A new study published by researchers from the University of Copenhagen and partner institutions has proven that repeated and abrupt climate changes during the last ice age occurred simultaneously in South America, Southeast Asia, Europe and Greenland. Abrupt climate change can be as problematic as gradual change and we should deal with the risks associated with abrupt scenarios, suggests a UCPH researcher. (2020-08-26)

Researchers uncover additional evidence for massive solar storms
Solar storms can be far more powerful than previously thought. A new study has found evidence for the third known case of a massive solar storm in historical times. The researchers believe that society might not be sufficiently prepared if a similar event were to happen now. (2019-03-11)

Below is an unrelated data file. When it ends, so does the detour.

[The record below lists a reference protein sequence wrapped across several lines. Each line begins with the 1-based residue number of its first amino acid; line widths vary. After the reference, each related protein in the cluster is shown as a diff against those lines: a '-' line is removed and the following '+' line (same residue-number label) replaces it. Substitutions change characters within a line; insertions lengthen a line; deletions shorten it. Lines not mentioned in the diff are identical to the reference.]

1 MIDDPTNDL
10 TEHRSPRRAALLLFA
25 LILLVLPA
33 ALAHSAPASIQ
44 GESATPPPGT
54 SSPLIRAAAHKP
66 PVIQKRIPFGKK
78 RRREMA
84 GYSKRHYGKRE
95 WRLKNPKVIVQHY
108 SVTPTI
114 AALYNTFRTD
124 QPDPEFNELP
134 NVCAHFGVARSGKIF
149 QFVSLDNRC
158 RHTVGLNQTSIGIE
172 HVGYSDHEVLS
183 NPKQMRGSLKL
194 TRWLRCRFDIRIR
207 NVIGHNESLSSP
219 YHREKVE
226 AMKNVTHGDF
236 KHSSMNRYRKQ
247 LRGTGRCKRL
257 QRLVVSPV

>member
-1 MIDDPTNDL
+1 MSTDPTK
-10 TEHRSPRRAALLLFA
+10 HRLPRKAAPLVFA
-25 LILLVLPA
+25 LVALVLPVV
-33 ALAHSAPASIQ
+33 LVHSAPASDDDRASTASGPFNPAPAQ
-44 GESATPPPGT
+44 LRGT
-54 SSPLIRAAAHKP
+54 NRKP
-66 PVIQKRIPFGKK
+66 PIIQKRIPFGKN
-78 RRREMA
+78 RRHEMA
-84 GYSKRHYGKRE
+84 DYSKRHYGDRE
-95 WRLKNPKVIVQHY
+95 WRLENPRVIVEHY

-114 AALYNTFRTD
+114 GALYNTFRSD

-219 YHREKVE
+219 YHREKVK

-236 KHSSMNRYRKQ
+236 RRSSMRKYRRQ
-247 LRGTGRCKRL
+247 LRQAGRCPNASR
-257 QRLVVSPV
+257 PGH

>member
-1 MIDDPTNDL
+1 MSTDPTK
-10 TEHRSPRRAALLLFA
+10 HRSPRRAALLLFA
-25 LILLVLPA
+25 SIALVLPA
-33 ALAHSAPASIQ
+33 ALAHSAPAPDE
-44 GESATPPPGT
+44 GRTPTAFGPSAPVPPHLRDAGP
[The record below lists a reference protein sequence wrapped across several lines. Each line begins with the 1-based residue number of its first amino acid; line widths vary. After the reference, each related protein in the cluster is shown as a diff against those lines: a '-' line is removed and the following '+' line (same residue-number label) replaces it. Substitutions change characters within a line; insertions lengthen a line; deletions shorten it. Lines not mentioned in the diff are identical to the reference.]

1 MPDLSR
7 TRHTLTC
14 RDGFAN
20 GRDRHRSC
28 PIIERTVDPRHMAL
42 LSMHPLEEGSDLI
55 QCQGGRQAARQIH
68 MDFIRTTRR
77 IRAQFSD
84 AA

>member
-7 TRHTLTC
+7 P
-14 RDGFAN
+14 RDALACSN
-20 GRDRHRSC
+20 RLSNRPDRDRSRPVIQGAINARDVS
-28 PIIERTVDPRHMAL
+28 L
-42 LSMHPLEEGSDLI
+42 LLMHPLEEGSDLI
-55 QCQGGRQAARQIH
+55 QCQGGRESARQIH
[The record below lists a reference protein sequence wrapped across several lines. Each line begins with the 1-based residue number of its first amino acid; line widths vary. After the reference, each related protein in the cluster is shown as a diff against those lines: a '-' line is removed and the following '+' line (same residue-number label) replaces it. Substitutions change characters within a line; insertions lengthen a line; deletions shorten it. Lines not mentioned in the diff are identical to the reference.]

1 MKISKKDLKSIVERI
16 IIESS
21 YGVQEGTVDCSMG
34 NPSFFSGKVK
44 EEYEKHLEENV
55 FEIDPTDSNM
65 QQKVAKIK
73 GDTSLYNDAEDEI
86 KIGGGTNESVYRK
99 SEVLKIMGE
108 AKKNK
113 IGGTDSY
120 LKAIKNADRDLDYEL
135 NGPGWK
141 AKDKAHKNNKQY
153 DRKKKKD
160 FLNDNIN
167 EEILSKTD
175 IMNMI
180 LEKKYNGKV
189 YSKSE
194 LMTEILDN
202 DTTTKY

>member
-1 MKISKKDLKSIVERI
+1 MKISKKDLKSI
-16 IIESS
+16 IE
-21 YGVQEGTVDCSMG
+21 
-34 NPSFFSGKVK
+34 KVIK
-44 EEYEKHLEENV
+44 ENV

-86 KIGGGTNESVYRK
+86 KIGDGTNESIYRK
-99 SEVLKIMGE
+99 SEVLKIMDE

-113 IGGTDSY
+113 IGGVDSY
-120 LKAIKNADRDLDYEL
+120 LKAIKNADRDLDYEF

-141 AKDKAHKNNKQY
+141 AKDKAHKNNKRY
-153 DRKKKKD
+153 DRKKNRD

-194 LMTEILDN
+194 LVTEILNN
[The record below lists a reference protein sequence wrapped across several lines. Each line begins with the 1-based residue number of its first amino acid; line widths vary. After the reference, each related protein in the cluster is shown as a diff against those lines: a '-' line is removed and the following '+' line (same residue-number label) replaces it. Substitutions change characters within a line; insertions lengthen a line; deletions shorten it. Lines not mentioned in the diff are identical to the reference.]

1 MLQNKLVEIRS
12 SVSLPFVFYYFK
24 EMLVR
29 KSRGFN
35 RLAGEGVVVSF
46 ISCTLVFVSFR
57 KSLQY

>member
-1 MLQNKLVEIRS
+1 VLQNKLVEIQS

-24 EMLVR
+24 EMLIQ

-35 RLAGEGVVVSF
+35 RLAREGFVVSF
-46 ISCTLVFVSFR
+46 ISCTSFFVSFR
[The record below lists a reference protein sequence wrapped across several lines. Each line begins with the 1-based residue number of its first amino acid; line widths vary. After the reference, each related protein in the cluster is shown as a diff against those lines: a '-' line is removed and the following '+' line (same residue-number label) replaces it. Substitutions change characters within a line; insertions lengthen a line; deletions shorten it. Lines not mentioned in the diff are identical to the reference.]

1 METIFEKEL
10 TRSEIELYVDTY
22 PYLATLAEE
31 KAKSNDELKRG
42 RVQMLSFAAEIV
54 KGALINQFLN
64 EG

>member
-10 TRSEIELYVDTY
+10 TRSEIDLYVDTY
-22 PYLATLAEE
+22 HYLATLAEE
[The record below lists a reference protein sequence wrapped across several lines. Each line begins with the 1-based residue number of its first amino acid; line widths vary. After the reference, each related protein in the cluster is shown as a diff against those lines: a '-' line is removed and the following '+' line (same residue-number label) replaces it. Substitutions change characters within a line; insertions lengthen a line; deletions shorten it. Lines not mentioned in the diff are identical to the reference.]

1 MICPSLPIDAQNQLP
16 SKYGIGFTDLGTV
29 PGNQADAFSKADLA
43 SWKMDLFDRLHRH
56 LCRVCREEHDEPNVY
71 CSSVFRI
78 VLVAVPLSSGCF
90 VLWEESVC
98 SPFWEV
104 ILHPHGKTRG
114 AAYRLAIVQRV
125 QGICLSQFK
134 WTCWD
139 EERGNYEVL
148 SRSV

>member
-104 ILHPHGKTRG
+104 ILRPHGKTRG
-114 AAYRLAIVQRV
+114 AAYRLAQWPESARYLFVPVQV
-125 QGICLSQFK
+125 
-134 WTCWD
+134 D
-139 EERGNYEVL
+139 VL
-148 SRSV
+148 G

Arctic ice at low point compared to recent geologic history
Less ice covers the Arctic today than at any time in recent geologic history. That's the conclusion of an international group of researchers, who have compiled the first comprehensive history of Arctic ice. (2010-06-02)

Rapid ice retreat during last deglaciation parallels current melt rates
Imagine an ice chunk the size of Hawaii disappearing, almost instantaneously, from an ice sheet. That is what happened in the Storfjorden Through in the Arctic Ocean some 11,000 years ago. (2021-02-10)

Severity of North Pacific storms at highest point in over 1,200 years
Ice cores from Denali and Mount Logan offer insight into global climate connections and the history on intensifying storms. (2017-08-24)

Greenland's ancient forests shed light on stability of ice sheet
Ice cores drilled from southern Greenland have revealed the first evidence of a surprisingly lush forest that existed in the region within the past million years. The findings from an international study published today in the journal Science suggest that the southern Greenland ice sheet may be much more stable against rising temperatures than previously thought. (2007-07-05)